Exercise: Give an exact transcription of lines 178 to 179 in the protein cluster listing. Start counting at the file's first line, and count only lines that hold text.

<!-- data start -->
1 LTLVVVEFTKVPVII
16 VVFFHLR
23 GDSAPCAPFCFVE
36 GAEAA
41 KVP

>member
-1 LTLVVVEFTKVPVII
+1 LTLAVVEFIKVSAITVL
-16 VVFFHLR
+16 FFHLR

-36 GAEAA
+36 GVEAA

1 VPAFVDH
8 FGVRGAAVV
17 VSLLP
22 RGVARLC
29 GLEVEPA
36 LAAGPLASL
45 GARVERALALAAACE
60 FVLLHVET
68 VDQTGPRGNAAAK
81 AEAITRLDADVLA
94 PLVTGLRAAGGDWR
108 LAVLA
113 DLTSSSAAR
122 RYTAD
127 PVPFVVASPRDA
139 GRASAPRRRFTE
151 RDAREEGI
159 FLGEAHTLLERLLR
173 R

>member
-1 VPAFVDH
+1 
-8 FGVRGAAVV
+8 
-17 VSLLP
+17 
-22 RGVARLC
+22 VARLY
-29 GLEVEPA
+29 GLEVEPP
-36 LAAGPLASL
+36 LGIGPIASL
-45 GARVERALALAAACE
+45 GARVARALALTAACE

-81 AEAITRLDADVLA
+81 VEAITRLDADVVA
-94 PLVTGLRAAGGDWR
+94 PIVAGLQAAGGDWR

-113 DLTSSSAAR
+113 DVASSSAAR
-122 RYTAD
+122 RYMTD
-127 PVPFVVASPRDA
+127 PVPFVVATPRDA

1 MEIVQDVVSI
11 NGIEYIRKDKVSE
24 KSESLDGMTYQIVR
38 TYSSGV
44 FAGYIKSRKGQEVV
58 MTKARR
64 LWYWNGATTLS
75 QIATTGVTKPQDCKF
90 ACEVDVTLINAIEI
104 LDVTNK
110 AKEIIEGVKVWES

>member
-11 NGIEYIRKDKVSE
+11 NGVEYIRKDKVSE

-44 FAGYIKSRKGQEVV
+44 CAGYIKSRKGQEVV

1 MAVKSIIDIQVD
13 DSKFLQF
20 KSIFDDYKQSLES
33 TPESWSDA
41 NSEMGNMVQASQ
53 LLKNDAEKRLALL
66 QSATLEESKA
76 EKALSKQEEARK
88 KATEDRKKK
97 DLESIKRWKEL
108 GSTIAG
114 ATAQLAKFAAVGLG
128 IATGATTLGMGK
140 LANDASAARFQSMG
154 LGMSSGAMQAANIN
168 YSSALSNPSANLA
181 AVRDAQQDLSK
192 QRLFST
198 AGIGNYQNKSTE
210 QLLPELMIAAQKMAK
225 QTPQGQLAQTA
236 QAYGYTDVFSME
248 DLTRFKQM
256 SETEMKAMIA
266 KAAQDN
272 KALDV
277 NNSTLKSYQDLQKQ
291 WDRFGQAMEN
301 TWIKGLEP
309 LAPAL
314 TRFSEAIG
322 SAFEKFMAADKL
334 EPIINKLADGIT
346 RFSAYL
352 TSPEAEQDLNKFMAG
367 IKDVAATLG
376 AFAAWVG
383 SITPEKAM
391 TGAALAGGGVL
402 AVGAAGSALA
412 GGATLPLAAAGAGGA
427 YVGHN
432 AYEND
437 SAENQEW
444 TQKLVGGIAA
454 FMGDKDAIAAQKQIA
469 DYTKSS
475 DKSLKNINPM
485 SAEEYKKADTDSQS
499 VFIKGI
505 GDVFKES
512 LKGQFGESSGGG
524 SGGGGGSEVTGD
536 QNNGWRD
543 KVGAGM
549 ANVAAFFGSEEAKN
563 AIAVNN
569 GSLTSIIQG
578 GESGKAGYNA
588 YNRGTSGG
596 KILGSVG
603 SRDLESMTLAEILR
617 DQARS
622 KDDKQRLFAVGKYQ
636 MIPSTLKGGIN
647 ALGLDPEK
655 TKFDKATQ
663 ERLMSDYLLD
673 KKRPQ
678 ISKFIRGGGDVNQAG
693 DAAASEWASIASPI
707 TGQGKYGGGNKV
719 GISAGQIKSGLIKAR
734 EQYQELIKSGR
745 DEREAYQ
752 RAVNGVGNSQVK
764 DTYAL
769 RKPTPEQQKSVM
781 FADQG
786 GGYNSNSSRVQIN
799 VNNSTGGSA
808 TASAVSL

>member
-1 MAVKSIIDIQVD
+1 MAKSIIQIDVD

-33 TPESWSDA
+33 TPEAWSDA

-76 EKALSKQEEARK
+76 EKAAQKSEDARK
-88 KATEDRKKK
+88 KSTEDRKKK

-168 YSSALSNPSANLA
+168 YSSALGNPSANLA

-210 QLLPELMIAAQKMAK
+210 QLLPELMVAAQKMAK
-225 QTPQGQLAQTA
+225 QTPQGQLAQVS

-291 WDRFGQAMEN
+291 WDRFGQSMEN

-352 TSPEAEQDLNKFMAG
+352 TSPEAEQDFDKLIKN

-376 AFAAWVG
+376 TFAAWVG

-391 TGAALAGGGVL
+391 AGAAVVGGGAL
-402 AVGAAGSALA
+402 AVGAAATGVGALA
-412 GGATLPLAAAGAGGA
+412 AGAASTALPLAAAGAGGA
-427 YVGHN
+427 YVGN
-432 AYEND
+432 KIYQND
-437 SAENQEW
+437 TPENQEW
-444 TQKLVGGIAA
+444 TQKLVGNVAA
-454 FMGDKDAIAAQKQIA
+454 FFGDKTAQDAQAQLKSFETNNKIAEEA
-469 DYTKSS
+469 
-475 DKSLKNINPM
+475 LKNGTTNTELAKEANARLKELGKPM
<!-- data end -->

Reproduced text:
-402 AVGAAGSALA
+402 AVGAAATGVGALA